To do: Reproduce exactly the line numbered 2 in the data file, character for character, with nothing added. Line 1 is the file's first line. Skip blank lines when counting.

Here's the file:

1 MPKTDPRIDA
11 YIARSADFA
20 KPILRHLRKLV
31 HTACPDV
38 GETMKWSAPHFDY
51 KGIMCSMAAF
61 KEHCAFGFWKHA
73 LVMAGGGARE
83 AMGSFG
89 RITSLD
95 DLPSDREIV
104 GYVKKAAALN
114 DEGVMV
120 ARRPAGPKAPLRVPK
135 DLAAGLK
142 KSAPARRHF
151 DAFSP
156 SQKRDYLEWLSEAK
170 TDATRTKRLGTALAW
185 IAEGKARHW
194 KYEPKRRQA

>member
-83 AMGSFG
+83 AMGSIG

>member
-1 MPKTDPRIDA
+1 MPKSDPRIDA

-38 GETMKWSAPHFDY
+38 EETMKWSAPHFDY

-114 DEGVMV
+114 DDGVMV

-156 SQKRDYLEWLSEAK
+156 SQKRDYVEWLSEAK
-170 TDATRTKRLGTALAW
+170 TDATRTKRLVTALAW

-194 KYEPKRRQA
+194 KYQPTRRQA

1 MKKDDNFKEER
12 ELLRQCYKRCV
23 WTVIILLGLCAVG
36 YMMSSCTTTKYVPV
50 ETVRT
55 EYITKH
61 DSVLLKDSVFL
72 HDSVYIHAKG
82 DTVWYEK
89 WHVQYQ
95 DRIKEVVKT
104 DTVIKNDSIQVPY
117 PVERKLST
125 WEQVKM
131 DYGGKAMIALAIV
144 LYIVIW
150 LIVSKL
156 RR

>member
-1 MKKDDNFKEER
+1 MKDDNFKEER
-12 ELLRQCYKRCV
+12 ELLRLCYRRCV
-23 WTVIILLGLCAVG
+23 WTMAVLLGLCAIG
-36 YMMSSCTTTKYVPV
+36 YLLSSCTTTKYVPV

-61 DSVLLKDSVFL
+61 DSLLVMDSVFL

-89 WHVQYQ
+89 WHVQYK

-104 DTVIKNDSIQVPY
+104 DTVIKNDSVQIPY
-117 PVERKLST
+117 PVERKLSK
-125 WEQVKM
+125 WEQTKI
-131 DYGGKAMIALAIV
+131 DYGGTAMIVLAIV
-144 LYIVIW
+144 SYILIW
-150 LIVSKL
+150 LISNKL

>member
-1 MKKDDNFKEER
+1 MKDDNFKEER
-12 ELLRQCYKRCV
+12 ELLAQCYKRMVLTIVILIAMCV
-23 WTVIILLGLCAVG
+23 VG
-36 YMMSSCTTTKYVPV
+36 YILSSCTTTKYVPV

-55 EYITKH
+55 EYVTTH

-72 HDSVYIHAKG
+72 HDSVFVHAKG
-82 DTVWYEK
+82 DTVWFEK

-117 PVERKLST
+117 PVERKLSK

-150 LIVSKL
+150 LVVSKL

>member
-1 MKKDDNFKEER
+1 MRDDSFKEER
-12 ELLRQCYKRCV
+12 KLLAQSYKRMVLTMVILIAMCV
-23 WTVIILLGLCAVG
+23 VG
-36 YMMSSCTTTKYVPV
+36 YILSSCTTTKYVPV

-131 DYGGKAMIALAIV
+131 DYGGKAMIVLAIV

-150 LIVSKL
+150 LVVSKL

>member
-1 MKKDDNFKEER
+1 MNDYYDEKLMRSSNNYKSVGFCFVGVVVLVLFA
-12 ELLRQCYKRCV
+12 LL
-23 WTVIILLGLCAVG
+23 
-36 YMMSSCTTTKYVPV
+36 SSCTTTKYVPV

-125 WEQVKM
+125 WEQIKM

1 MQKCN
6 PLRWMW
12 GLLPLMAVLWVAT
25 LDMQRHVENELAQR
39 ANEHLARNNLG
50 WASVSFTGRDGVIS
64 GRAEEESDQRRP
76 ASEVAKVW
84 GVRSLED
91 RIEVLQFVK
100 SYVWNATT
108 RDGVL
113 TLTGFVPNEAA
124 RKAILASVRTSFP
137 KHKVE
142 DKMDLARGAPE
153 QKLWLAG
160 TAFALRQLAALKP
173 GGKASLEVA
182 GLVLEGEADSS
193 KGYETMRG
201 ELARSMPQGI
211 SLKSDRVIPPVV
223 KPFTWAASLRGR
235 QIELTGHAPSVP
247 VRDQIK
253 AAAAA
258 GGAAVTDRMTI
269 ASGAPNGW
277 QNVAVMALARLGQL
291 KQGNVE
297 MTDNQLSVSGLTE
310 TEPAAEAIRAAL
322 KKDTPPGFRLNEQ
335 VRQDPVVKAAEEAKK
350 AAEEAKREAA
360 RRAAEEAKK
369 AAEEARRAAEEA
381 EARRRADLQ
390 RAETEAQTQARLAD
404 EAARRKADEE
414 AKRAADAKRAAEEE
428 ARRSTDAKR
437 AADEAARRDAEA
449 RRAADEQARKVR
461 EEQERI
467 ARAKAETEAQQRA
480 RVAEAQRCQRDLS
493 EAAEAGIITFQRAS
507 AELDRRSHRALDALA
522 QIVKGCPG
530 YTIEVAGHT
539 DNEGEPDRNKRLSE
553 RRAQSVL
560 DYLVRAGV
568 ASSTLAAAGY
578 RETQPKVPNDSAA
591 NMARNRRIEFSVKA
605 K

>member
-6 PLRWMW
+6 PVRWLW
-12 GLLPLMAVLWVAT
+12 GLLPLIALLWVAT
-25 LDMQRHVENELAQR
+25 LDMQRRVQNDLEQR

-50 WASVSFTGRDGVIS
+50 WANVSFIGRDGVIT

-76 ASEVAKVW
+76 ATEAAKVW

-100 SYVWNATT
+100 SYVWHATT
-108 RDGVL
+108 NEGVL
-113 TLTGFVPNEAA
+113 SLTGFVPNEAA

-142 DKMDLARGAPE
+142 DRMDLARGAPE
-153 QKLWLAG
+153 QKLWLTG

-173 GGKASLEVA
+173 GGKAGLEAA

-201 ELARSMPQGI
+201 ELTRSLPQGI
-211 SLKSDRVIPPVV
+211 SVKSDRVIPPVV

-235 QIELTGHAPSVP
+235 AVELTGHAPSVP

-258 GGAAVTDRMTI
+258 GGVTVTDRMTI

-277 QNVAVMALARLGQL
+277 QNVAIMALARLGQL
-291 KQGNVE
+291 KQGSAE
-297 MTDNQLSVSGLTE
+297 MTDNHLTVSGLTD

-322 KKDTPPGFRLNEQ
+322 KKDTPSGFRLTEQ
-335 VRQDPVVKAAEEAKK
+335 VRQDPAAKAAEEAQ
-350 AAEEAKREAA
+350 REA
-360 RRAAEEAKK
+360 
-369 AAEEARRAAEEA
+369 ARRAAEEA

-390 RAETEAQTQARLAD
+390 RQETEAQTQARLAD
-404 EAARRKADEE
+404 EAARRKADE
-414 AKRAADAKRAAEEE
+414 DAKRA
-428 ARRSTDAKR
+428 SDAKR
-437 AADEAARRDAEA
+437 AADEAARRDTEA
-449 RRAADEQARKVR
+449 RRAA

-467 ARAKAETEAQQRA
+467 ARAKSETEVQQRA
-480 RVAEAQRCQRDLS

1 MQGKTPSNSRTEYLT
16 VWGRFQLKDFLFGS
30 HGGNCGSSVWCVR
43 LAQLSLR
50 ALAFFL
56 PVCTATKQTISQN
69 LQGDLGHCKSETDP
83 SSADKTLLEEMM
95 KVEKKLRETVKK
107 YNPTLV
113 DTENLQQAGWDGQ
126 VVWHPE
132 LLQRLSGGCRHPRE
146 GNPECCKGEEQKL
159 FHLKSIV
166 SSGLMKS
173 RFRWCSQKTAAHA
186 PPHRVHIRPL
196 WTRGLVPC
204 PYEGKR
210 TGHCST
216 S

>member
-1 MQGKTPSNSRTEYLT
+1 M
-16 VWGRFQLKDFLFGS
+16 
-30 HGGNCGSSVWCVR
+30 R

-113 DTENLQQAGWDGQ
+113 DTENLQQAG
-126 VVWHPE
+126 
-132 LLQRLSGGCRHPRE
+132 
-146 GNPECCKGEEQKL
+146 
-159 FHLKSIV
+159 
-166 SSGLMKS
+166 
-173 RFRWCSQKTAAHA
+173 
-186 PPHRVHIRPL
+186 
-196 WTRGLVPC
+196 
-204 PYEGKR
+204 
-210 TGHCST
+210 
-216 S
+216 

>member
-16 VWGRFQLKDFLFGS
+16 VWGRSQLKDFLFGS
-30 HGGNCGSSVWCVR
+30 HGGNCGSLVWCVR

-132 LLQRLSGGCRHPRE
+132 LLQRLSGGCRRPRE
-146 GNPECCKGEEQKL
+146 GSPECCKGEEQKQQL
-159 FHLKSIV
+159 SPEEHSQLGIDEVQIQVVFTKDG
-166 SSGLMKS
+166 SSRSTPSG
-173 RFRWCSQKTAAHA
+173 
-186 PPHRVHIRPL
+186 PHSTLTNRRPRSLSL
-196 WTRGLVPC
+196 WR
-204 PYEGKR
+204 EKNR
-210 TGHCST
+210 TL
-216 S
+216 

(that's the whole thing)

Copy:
11 YIARSADFA